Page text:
You can count the number of Republican senators who accept climate change is mostly caused by humans on one hand. These were the only conservative lawmakers to vote yes on a Keystone XL amendment from Hawaii Democrat Brian Schatz that made the point that “human activity significantly contributes to climate change.” The senators in question: Susan Collins of Maine, Mark Kirk of Illinois, Lamar Alexander of Tennessee, Lindsey Graham of South Carolina, and Kelly Ayotte of New Hampshire.
If one name on this list is surprising, it’s Ayotte’s. Her record on the environment in her first term of Congress has been abysmal, earning a 26 percent score from the League of Conservation Voters (LCV), which scores members of Congress based on their voting records on issues like oil, coal, clean energy, and enviornmental regulations. She once pledged to Americans for Prosperity—the Koch brothers’ main political arm—that she would vote against any legislation on climate change. What is she doing casting pro-environment votes?
Ayotte split with Republicans 10 times on environmental amendments during the Keystone debate. According to a vote analysis from LCV, the only senator to vote more often with Democrats, on 11 energy-related amendments, was Susan Collins—who received environmental endorsements in the last election and is generally known as the most moderate of the GOP caucus on climate change.
Ayotte and Collins were the only two Republican senators to break party line on another failed resolution that attempted to limit President Barack Obama’s powers to forge an international climate deal. They voted against a proposal from Missouri’s Roy Blunt that would have nullified Obama’s climate agreement with China—the proposed resolution called the agreement to curb emissions a “bad deal for United States consumers, workers, families, and communities,” and “economically unfair and environmentally irresponsible.” Ayotte's communications director Liz Johnson pointed to the senator's “long record of standing up for clean air and crossing party lines to protect New Hampshire’s environment" as the reasoning behind her green Keystone votes.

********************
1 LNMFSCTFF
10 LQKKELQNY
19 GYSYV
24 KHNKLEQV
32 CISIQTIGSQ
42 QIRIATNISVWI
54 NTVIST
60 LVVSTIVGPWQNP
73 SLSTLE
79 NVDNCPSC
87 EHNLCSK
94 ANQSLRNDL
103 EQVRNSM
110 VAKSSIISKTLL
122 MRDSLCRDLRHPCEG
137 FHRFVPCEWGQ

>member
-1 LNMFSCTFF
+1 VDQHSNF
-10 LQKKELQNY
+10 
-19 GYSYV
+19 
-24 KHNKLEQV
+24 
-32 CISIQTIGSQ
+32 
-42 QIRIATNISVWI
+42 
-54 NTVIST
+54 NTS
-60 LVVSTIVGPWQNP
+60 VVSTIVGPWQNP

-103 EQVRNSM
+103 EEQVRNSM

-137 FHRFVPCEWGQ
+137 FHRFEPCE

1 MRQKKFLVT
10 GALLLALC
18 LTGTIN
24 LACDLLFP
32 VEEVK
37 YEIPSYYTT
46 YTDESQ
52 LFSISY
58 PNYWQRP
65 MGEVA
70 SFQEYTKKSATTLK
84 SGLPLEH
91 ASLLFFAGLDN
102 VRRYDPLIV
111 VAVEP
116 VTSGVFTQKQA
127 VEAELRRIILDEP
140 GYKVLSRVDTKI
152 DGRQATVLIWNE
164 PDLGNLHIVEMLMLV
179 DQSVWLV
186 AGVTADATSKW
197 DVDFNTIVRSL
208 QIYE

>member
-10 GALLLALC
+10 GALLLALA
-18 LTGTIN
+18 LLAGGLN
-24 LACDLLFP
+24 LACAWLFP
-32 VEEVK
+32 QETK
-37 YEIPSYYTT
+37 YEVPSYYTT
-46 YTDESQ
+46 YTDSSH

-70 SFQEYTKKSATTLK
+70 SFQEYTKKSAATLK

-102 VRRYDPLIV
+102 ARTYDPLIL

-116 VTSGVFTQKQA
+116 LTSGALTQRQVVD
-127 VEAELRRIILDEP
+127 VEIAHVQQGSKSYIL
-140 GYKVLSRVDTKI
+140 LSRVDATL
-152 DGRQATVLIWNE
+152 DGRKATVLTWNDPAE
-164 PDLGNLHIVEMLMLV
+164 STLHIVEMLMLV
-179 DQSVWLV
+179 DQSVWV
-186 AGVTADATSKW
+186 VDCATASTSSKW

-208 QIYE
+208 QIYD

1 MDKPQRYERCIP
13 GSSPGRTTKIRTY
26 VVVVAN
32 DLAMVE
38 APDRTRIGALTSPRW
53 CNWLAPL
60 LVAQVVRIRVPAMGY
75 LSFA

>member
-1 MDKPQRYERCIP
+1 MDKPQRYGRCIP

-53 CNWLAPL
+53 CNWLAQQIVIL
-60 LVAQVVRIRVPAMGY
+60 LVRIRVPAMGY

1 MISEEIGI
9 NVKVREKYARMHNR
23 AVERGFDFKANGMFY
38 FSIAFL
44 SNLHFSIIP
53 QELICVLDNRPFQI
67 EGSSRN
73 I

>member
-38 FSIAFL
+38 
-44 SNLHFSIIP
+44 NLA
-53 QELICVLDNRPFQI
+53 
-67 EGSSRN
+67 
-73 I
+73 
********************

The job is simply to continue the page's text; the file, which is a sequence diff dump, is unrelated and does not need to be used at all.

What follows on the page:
Here’s a better explanation. The purple-state Republican faces reelection in 2016, and is belatedly positioning herself left of her party on energy and the environment. That doesn’t make her a true climate moderate, by any means. She voted to fastrack approval for the Keystone pipeline, and, like most Republicans, she’s gone back and forth on whether she believes climate change is manmade. “There is scientific evidence that demonstrates there is some impact from human activities,” Ayotte told the Portsmouth Herald editorial board in 2010. “However I don’t think the evidence is conclusive.”
Some environmentalists are skeptical that Ayotte plans on doing anything more substantial to boost her credibility before the 2016 election. After all, Schatz's pro-climate amendments stood no chance of reaching a 60-vote threshold, no matter how she voted. NextGen Climate Action, a super PAC that spent big against anti-climate Republicans in the midterms, sees her efforts as insufficient. “It’s not enough to simply acknowledge the problem—leaders in Washington need to come up with real solutions to tackle climate change,” NextGen spokesman Bobby Whithorne said.
Or, it could be a sign that members of the GOP caucus, wary of how unchecked climate denial comes across to voters, are looking for a better answer on climate change.
Less cynically, though, things might be changing. “Political observers may write this off as pure politics in anticipation of her 2016 reelection, but we may be witnessing the incubation of a climate hawkish Republican caucus,” RL Miller, cofounder of the grassroots organizing group Climate Hawks Vote, said. “One that recognizes the national security implications of rising waters, squabbling nations, and a climate debt too big to pass on to our children.”